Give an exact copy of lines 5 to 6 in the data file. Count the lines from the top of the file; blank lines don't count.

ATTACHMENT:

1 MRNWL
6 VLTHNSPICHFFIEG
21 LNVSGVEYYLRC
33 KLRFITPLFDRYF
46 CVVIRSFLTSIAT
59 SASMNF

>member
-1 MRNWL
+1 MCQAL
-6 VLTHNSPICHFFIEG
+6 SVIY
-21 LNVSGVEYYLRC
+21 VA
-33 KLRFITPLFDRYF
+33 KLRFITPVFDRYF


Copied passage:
46 CVVIRSFLTSIAT
59 SASMNF